Start your hike at the closure of the road by the marina. Walk along this flat paved portion and enjoy views out toward the Deception Pass bridge to the west and the Cascades to the east. There are several benches along this section for sitting and watching seagulls and boaters. In a few spots you can climb down and access the beach.
Stay on the road for .7 miles, come to an intersection with the East Hoypus trail and an old ferry landing. Detour left to go to the landing. Not much remains here but a bit of cement and a great place to do some beachcombing.
Head back to the intersection and follow East Hoypus trail around the tip of Hoypus point and along the eastern parameter. Start climbing gradually uphill among the trees and away from the water. Here is where you will find the big ones! The ancient cedars and big Douglas firs somehow managed to escape being logged until the area was annexed to the park, now they are safe. Notice too, the large logs, some new and some already covered with moss, ferns and new tree starts.
Identify these two common northwest trees as you hike. Western Red cedar the Native people called "tree of life" for its many uses. Look for gray or brown bark, that loosens in vertical strips, and flat needles. The tree has a slight fragrance. The Douglas fir, or Big Doug, as some like to call it, has rough brown corky bark. See if you can find a cone. The scales are loose, and the bracts that stick out the bottom look like a tiny mouse is inside with only its tail and hind legs showing.
You will come to an intersection with the Fireside trail. For a shorter loop back, you could take this one, but for this longer loop stay on the East Hoypus trail for another .3 miles until you reach the Hemlock Hideaway. Turn right onto this trail. The Hemlock trail takes you uphill to the top of the forested ridge. Ignore the side trails of Slug Slough and Forest Grove. Along this section you will find some logs beside the trail for lunch or a snack.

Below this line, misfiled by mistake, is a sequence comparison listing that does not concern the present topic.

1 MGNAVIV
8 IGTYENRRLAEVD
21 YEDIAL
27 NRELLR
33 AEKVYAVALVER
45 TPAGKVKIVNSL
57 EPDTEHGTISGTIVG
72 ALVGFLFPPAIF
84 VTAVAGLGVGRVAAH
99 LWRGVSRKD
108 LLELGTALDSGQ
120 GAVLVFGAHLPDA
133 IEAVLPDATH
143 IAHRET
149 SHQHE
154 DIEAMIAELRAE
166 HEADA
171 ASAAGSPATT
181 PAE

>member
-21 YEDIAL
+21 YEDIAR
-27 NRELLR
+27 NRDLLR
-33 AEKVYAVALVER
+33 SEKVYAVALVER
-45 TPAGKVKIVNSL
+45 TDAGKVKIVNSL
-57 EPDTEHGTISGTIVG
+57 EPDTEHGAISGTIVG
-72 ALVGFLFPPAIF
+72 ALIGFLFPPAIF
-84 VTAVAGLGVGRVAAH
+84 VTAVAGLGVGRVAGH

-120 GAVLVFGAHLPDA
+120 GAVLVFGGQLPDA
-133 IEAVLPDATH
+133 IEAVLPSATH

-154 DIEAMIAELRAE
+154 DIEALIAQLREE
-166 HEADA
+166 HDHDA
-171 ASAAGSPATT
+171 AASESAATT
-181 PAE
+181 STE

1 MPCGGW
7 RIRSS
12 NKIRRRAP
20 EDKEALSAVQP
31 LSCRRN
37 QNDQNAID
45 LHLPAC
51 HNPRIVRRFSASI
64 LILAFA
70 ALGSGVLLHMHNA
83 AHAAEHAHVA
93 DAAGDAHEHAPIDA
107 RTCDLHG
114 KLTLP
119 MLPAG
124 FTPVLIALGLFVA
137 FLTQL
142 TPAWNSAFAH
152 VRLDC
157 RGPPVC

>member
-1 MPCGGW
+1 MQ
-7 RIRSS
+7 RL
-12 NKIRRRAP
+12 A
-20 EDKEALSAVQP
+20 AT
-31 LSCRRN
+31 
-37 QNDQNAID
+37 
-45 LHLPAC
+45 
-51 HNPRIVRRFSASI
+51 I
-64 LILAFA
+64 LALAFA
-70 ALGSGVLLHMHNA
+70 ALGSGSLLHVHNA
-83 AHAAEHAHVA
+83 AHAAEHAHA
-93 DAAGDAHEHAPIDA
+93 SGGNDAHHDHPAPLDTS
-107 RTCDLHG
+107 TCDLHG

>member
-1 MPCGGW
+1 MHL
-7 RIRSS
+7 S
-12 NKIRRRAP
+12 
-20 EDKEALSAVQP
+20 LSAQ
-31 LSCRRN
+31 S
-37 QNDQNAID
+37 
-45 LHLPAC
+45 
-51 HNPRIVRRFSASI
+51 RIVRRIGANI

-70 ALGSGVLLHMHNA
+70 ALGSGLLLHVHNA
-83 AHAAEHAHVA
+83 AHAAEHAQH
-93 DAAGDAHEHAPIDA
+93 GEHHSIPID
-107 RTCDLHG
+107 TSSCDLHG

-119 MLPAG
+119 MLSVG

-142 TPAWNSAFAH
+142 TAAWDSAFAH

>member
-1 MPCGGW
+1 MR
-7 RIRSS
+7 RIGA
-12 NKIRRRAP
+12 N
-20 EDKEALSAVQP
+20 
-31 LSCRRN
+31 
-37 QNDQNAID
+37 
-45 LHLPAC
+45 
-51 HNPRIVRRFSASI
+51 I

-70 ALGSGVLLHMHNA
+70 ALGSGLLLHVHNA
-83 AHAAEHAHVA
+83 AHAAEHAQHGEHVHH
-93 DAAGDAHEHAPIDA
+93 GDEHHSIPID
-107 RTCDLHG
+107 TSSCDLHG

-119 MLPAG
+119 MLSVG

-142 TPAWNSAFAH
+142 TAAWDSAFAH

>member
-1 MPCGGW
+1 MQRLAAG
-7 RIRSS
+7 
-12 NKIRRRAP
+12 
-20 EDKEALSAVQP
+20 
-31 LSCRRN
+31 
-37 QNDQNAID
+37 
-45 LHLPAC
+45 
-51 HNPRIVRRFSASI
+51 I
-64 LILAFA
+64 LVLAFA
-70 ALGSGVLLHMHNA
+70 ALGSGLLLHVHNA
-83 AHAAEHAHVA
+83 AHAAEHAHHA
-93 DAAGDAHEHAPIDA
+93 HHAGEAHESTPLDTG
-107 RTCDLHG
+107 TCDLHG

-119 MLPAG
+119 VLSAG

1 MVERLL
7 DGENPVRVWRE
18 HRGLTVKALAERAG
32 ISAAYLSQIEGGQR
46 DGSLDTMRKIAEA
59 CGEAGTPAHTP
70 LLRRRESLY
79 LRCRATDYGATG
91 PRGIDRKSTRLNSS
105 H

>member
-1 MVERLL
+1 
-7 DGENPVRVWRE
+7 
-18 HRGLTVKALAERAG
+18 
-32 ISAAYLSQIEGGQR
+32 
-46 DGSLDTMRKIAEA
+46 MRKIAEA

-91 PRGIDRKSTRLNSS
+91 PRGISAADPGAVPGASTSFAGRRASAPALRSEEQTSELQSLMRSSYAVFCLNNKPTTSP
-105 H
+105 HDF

When you get to an intersection with Fern Gully, head down Fern Gully, which yes, has lots of sword ferns and yes, is a gully. You have left the big trees behind and are now in second growth forest, dark and quiet. A tough plant found all over the northwest, sword ferns, form large clumps, are evergreen and prefer a moist shady spot, but they can tolerate our dry summers. There is an intersection with the Julie trail, don’t take this one. The one you want for your return loop is the Little Alder Trail.
Turn right on the Little Alder Trail, misnamed. The alders here are mature and quite tall. In winter, the grey bark stands out among the green of the ferns. Alders thrive in areas disturbed by logging, growing in depleted soil. If you see a downed alder, look for little orange nodules on the roots, these are full of nitrogen fixing bacteria, providing nutrition for the tree and surrounding plants. A mature alder forest will be rich with an understory of ferns and grasses, you can see it on this section of the trail.
The Little Alder Trail intersects the Fireside Trail. Take the Fireside Trail for a short .3 miles, then turn on the West Hoypus Point trail and stay on this, ignoring the CCC crossing trails and reach the Coronet Bay closed road for a quick quarter mile back to your car.
Note: The trails are well signed, but the names are not on the state park map as of this writing.
WTA Pro Tip: There are lots more trails in this section of the park, it is possible to string together several for a longer day in the woods.